Findings

The findings suggest four types of management innovations: efficiency-driven, externally recommended, problem-oriented, and opportunity-oriented management innovation.

Research limitations/implications

This paper explores and analyses management innovations, rather than testing them. As with most qualitative research, the transferability of the findings is limited.

Practical implications

Managers should vigorously pursue management innovations, not only in BoP markets, but also in all markets. Practitioners must, however, ensure that they are not fully absorbed by a single type of management innovation, and recognize the importance of pursing multiple ones.

Social implications

For academics, the authors revitalize the concept of engaged scholarship.

Originality/value

Surprisingly, previous research looks either into generic or specific management innovations. The typology is original, since the typology offers a more fine-grained view on management innovations.

Details

European Journal of Innovation Management, vol. 20 no. 4
Type: Research Article
ISSN: 1460-1060

Keywords

Book part
Publication date: 29 November 2019

Ilan Bijaoui

Purpose: This chapter uses the different models developed in international business and the international experience of small- and medium-sized enterprises (SMEs) to…

Abstract

Purpose: This chapter uses the different models developed in international business and the international experience of small- and medium-sized enterprises (SMEs) to propose efficient ways of confronting globalization.

Design/methodology/approach: The positive experience of SMEs in countries driven by the pursuit of efficiency and innovation was analyzed, taking into account the stages of the development of the country. Uniqueness, cooperation, coalition, and integration are the key to success in the global market, as illustrated by case studies.

Findings: Factor-driven SMEs have the choice of contract marketing based on specialization or of increasing efficiency and establishing various kinds of coalition or cooperation. Efficiency- and innovation-driven SMEs can improve their global position by offering some unique value, by participating in or initiating a coalition, or by establishing strategic alliances with a multinational corporation.

Practical implications: Analysis of case studies illustrating each model of globalization helps the SMEs in selecting a relevant international business strategy over time.

Originality/value: Each model of globalization is illustrated by SMEs that have successfully implemented it.

Details

The Cross-Disciplinary Perspectives of Management: Challenges and Opportunities
Type: Book
ISBN: 978-1-83867-249-2

Keywords

Article
Publication date: 22 June 2012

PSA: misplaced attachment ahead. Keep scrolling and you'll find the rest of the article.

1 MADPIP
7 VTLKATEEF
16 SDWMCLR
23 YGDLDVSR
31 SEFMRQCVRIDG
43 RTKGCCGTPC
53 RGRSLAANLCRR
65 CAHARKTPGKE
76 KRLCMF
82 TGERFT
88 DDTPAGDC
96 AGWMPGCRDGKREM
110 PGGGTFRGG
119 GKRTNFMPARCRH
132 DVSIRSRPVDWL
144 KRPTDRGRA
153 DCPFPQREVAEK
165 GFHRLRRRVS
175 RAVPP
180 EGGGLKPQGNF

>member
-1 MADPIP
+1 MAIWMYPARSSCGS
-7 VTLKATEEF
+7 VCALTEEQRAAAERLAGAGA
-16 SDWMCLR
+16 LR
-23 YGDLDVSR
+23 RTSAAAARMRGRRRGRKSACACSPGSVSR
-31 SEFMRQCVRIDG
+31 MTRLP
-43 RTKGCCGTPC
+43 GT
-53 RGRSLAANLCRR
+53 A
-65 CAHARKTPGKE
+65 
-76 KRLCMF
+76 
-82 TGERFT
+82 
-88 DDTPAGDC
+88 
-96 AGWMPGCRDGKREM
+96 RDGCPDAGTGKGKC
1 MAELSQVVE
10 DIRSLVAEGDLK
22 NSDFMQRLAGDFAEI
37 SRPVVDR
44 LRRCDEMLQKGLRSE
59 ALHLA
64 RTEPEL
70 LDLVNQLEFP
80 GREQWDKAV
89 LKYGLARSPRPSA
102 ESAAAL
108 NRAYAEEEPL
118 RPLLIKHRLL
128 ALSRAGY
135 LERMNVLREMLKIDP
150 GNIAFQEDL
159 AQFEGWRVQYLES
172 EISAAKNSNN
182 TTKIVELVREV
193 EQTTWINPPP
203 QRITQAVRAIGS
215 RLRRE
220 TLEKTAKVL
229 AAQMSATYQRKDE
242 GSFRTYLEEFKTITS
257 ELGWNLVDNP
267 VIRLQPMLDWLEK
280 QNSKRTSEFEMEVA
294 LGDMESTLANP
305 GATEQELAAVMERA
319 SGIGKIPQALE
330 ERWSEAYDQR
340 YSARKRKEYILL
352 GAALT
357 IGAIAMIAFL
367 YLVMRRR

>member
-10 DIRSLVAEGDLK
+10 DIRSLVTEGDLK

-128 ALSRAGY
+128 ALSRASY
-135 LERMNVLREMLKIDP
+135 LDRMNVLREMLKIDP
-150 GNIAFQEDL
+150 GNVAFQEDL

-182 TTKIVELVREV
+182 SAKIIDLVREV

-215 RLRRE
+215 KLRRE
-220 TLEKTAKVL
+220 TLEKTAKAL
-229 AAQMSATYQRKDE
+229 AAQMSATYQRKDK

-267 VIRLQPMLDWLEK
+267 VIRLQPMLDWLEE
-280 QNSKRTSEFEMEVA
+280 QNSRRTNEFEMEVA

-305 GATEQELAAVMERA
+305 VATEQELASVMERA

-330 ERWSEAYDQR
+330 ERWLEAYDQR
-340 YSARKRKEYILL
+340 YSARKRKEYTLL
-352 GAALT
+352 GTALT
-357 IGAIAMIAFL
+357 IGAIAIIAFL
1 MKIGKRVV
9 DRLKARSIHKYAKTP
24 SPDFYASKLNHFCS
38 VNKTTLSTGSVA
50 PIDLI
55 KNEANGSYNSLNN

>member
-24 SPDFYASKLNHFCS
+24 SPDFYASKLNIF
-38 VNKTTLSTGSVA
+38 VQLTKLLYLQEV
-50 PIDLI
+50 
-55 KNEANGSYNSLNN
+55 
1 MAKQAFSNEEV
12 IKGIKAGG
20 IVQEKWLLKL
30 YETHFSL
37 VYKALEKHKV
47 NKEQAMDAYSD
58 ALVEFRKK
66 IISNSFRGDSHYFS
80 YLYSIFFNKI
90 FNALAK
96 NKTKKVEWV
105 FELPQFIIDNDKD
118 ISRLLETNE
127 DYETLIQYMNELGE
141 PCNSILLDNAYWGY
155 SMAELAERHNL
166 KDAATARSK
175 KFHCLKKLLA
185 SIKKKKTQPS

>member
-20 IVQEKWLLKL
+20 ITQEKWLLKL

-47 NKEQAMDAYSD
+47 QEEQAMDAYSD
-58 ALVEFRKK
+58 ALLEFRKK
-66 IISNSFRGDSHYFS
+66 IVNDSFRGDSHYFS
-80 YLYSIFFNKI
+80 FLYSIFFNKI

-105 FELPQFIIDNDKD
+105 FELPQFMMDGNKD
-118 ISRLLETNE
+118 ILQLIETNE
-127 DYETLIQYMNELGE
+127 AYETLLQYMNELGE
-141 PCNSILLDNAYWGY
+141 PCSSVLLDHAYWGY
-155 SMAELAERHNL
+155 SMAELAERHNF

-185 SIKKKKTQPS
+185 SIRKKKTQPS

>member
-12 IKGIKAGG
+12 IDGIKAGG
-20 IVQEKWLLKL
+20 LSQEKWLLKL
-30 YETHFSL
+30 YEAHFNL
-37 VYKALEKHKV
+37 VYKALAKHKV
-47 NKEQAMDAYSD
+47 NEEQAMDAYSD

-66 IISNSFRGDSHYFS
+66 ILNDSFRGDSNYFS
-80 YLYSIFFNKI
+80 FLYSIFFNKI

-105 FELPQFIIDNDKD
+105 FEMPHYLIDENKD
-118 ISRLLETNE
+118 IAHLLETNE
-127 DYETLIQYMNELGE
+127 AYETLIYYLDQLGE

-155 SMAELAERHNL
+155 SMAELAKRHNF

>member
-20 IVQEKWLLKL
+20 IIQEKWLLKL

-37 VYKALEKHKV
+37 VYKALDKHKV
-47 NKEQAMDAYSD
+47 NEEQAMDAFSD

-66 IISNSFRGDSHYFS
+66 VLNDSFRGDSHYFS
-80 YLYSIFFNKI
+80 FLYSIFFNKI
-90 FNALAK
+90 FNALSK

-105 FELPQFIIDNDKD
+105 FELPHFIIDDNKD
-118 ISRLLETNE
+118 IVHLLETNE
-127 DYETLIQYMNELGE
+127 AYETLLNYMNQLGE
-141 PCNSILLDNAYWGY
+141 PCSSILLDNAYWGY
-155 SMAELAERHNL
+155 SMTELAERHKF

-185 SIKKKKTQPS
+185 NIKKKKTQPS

Kongkiti Phusavat, Narongsak Comepa, Agnieszka Sitko‐Lutek and Keng‐Boon Ooi

The paper is based on a project with the Department of Industrial Work (DIW) in Thailand for promoting intellectual capital (IC), which aims to boost the country's…

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Abstract

Purpose

The paper is based on a project with the Department of Industrial Work (DIW) in Thailand for promoting intellectual capital (IC), which aims to boost the country's long‐term industrial competitiveness. The purpose of this paper is to focus on examining the interrelationships between IC and economic development (i.e. GDP per capita) in Thailand and other neighboring countries in Southeast Asia. The second objective is to identify the IC targets to help enable the DIW to propose future policy initiatives relating to IC.

Design/methodology/approach

The key steps include a selection of IC indicator(s) to assess IC impacts on the country's economic development. There are five countries (Indonesia, Malaysia, the Philippines, Singapore and Thailand) to be examined for the IC impacts due to their economy sizes. The methodology involves statistical analysis for understanding the interrelationships and identifying the IC targets for Thailand and the future policy initiatives are derived through the review discussion with DIW administrators.

Findings

Initially, two IC indicators were selected. However, only National Intellectual Capital Indicator (NICI) was statistically significant to the GDP per capita. A further examination revealed that the NICI target for Thailand and a remaining three countries needs to reach 5.0, in order to move from the efficiency‐driven to the innovation‐driven stage. The economic development stages are outlined by the Global Competitiveness Report (published by World Economic Forum) which indicates a GDP per capita over $US 17,000.

Originality/value

The paper underlines the need for the DIW to continue a development of the IC‐related performance indicators for local firms, in both manufacturing and service sectors. In the past, the DIW has encouraged them to primarily measure quality and productivity (including Economic Value Added) as their key non‐financial area. The IC‐related indicators may emerge as one of several alternatives for productivity and quality measurement.